Steven Pinker on America’s Place in the World
Steven Pinker is an experimental psychologist who conducts research in visual cognition, psycholinguistics, and social relations. He grew up in Montreal and earned his BA from McGill and his Ph.D. from Harvard. Currently Johnstone Professor of Psychology at Harvard, he has also taught at Stanford and MIT. He has won numerous prizes for his research, his teaching, and his nine books, including The Language Instinct, How the Mind Works, The Blank Slate, The Better Angels of Our Nature, and The Sense of Style. He is an elected member of the National Academy of Sciences, a two-time Pulitzer Prize finalist, a Humanist of the Year, a recipient of nine honorary doctorates, and one of Foreign Policy’s “World’s Top 100 Public Intellectuals” and Time’s “100 Most Influential People in the World Today.” He is Chair of the Usage Panel of the American Heritage Dictionary, and writes frequently for The New York Times, The Guardian, and other publications.
His tenth and most recent book is 05 February, 2009 Question: What is America’s role in the world? Leaders can’t say that there’s something uniquely special about the United States because it’s the United States,
Pinker: If the United States has some role in spreading the values that we associate with the enlightenment – like tolerance, and reason, and skepticism and so on – then it clearly can’t hold itself as a . . . as exceptional. It can’t say that there’s something uniquely special about the United States because it’s the United States and _________ anyone else to take that seriously. In doing so, that would be immediately contradicting the very idea that it would be nice to spread – namely that no entity is special by virtue of being that entity. It’s got to make its case to other entities that ________ are considered to be equal partners in the conversation. So while I think it’s okay to say for the United States and other liberal democracies to say, “We found a system that works. Here’s why it works. Here’s what’s good about it,” they can’t do it by virtue . . . by saying, “We’re going to impose it because we’re us and we can do that.” Those two ideas are in contradiction. The whole advantage of liberal democracy is that you make your case not because of who you are, but because you’ve got a good case and you can persuade others. And you don’t privilege your own vantage point over theirs.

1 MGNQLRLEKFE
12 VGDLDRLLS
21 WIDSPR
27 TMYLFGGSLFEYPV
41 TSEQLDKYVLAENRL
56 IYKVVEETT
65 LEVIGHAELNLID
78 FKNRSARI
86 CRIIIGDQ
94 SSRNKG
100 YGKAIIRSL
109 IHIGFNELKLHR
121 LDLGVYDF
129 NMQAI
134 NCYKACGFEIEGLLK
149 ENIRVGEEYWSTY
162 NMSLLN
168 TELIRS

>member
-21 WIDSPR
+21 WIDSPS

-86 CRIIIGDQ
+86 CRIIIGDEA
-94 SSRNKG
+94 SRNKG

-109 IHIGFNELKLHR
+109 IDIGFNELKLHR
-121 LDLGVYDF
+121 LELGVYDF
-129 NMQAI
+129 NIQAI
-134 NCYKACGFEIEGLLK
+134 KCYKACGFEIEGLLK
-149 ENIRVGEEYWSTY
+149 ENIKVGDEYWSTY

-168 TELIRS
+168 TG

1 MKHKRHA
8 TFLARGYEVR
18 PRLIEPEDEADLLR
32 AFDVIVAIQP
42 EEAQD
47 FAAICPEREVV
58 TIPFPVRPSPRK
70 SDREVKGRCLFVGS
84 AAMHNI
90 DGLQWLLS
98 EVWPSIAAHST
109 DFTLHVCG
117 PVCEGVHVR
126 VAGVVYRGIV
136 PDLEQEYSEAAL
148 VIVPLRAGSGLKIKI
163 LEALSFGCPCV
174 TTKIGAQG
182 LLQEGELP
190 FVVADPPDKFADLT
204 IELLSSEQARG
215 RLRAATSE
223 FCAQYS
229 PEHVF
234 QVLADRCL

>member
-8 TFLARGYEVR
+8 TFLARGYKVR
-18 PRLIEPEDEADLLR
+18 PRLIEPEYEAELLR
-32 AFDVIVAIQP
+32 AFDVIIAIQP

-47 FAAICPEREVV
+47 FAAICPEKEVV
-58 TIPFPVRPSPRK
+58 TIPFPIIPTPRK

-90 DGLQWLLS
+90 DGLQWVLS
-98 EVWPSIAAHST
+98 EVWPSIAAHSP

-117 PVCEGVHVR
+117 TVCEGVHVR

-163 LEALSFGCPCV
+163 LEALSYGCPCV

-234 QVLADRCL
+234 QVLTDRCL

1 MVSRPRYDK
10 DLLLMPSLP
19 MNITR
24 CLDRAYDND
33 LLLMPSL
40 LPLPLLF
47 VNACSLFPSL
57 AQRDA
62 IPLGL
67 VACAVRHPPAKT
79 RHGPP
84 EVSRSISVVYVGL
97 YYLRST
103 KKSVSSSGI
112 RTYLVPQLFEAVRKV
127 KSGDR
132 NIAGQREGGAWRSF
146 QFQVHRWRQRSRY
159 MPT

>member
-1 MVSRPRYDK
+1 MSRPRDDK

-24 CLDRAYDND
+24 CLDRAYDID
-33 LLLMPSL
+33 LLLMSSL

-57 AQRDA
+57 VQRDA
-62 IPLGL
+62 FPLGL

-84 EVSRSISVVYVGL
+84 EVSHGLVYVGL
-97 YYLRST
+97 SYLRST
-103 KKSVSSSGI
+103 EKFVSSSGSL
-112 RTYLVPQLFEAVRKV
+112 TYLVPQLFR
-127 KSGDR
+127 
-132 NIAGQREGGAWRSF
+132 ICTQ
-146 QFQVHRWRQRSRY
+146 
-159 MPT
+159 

Question: What is America’s role in the world?
Leaders can’t say that there’s something uniquely special about the United States because it’s the United States,
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